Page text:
Volume 20, Issue 4 (Winter 2019)                   Vol. , No. , Season & Year , Serial No. | Back to browse issues page


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Ahmadi P, Salehi R, Mehravar M, Goharpey S. The Effects of Continuous Cognitive Task on Postural Control of People with Anterior Cruciate Ligament Reconstruction Using Balance Error Scoring System. jrehab. 2019; 20 (4) :298-309
URL: http://rehabilitationj.uswr.ac.ir/article-1-2612-en.html
1- PhD. student of physiotherapy, Musculoskeletal Rehabilitation Research Center, Ahvaz Jundishapur University of Medical Sciences, Ahvaz, Iran.
2- Associate Professor of Physiotherapy, Department of Rehabilitation Management, School of Rehabilitation Sciences, Rehabilitation Research Center, Iran University of Medical Sciences, Tehran, Iran. , salehi200@yahoo.com
3- Master of Science in Mechanical Engineering, Musculoskeletal Rehabilitation Research Center, Ahvaz Jundishapur University of Medical Sciences, Ahvaz, Iran.
4- Assistant Professor of Physiotherapy, Musculoskeletal Rehabilitation Research Center, Ahvaz Jundishapur University of Medical Sciences, Ahvaz, Iran.
Abstract:   (405 Views)
Objective: People with Anterior Cruciate Ligament (ACL) reconstruction need to have almost automatic postural control to focus on their athletic skills. Continuous cognitive task is a method for removing attention from postural control. The effects of continuous cognitive task on postural control of people with ACL reconstruction has been assessed by laboratory tools; however, its effect using balance error scoring system is still unknown. Therefore, the present study aimed to investigate the effects of continuous cognitive task on the postural control of individuals with ACL reconstruction using the balance error scoring system. 
Materials & Methods: The present study is a case-control study using simple non-probability sampling. Participants included 20 male football players with ACL reconstruction (13.90±4.15 months after surgery) and 20 healthy men. They were matched for age, sex, height, weight, body mass index, dominant leg, education and activity levels. Tegner activity level scale was used to determine activity level of participants. Postural control was evaluated under single-leg stance test (with treated leg) on firm and foam surfaces with and without continuous cognitive task. Balance error scoring system was used to assess the balance control. In the condition without cognitive task, no feedback was provided. Continuous cognitive task consisted of 10 three-digit numbers each presented with a 2-second interval by audio tape and headphone. In the cognitive condition, individuals were asked to focus on the preselected number and provide the sum of its repetitions in the end of the test. The dependent variable was the number of balance error in each condition. Balance errors included lifting hands from hip, opening eyes, stepping or swinging, lifting forefoot or heal, moving hip into more than 30 degrees of hip abduction or flexion, and remaining out of position for more than 5 seconds. We used SPSS v. 20 software for statistical analysis of data. Kolmogorov- Simonov test was performed to test the normality of data distribution. Intraclass Correlation Coefficient (ICC) was calculated to assess the relative  reliability of the rater for assessing the balance error. The absolute reliability of the rater was measured using Standard Error of Measurement (SEM), Minimal Metrically Detectable Change (MMDC) and Coefficient of Variation (CV). Mixed-model of ANOVA (2 groups ×4 stance conditions) was used to investigate the main effect and interaction effect of these factors. We used repeated measure ANOVA to determine the main effect of test condition in every each, and independent-sample t-test and effect size was used to determine the difference between groups.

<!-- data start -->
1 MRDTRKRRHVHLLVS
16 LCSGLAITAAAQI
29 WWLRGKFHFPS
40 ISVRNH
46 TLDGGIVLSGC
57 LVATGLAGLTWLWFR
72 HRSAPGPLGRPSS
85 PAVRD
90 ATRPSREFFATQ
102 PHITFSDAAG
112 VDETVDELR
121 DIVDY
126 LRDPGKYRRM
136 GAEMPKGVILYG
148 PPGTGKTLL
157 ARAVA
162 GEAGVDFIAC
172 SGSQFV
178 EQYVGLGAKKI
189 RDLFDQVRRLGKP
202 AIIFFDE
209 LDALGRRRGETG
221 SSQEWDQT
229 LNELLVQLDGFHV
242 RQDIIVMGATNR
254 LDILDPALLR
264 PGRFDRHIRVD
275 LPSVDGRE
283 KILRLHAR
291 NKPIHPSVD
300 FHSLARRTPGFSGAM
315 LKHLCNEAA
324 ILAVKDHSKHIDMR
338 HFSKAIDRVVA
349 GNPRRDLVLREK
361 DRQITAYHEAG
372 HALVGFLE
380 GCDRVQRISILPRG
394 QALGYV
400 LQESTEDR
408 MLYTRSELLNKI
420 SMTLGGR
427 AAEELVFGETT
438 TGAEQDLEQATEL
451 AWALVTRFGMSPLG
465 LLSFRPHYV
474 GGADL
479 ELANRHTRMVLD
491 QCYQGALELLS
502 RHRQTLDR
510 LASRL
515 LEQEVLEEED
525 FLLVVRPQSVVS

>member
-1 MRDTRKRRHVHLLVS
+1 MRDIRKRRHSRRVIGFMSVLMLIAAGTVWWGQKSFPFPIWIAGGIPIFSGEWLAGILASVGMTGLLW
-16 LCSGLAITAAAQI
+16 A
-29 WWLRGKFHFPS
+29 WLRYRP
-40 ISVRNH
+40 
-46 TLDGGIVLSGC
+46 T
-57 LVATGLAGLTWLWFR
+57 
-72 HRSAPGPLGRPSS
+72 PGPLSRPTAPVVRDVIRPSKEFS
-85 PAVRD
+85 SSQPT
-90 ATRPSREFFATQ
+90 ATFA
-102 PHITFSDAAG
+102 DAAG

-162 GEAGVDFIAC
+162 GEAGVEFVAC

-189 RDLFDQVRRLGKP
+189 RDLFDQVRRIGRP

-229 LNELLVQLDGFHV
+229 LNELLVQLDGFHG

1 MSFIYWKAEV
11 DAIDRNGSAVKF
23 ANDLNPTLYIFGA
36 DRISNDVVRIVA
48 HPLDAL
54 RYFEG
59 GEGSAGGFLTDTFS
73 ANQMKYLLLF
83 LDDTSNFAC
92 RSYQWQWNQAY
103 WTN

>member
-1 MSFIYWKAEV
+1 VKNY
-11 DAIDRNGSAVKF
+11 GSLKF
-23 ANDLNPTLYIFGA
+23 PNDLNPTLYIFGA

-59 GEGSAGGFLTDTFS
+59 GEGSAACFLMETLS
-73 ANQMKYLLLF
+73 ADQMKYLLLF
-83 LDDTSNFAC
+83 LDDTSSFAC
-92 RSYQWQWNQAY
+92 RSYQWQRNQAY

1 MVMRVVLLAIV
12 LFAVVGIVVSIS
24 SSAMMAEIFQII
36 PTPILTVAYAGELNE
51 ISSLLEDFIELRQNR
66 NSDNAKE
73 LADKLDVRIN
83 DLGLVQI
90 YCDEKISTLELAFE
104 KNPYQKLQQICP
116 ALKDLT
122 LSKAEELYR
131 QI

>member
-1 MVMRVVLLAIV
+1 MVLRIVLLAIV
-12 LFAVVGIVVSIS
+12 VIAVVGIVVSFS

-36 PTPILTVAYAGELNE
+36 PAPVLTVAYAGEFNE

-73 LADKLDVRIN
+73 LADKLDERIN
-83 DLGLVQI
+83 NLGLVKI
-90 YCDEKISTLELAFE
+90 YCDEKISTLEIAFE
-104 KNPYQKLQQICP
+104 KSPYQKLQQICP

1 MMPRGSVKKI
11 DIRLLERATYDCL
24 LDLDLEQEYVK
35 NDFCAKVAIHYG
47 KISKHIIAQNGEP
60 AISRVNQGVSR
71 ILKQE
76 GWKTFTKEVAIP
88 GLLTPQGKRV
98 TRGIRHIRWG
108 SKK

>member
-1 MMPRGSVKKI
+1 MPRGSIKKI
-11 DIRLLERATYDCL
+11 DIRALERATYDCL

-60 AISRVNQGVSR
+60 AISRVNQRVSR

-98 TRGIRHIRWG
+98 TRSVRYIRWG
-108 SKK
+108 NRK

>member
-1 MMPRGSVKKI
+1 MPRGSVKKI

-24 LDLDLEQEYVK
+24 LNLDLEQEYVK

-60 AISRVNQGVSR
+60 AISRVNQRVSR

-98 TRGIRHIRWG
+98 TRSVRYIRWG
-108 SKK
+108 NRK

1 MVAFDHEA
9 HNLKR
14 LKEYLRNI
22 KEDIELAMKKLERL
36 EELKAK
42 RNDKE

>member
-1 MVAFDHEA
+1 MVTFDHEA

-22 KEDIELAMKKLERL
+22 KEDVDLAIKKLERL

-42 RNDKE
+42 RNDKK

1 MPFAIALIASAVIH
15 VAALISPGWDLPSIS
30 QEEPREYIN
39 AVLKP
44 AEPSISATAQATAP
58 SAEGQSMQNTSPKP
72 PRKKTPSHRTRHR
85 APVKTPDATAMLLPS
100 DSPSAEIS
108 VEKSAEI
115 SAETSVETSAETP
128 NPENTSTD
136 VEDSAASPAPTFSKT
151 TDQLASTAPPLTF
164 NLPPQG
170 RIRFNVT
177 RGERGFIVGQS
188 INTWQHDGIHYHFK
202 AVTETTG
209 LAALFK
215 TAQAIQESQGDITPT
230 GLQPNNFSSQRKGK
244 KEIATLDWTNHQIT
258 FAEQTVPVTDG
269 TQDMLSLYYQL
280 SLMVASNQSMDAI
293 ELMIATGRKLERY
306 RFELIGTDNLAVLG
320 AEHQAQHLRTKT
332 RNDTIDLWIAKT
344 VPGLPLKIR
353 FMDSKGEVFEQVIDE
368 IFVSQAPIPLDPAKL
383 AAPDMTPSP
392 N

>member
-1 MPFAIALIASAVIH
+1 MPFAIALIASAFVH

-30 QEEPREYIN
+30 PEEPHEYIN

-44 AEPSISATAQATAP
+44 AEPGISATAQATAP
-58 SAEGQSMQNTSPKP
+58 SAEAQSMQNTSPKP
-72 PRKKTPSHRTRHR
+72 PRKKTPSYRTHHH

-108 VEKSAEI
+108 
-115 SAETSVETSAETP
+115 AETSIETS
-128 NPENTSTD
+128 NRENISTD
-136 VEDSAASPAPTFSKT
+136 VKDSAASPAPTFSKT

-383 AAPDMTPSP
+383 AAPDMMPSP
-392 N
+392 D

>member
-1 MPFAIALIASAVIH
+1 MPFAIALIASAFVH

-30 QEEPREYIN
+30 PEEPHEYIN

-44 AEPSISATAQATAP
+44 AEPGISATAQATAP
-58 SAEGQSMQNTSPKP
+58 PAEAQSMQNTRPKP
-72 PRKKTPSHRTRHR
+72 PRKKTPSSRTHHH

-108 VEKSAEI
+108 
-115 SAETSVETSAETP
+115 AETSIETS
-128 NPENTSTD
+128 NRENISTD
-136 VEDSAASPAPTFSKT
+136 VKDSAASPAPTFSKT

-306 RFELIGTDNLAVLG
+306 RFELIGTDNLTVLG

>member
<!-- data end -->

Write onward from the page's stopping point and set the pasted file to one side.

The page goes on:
Results: Distribution of data in all four test conditions was normal (P>0.05). The rater reliability was excellent for calculating the balance error in all test conditions (ICC>0.90, MMDC<%10 and CV<%5). Interaction between group and test condition was significant (F=11.59, P<0.01). Result of independent-sample t-test showed that subjects had a higher balance error than healthy subjects under  single-leg stance test on foam without cognitive task (F=2.01, p<0.01). In this condition, the effect size also showed that difference between groups was large (>0.8).The main effect of test condition in subjects showed that the continuous cognitive task reduced balance error while standing on both firm and foam surfaces (P<0.01), while in healthy subjects, the cognitive task had no effect on the balance (P>0.05).
Conclusion: It can be concluded that male football players with ACL reconstruction had poorer stability compared to healthy subjects in performing single-leg stance test on foam surface without continuous cognitive task. Moreover, continuous cognitive task improved balance control in ACL subjects, while it had no effect on the balance of healthy subjects.
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Type of Study: Original | Subject: Physical Therapy
Received: 10/04/2019 | Accepted: 23/09/2019 | Published: 30/12/2019

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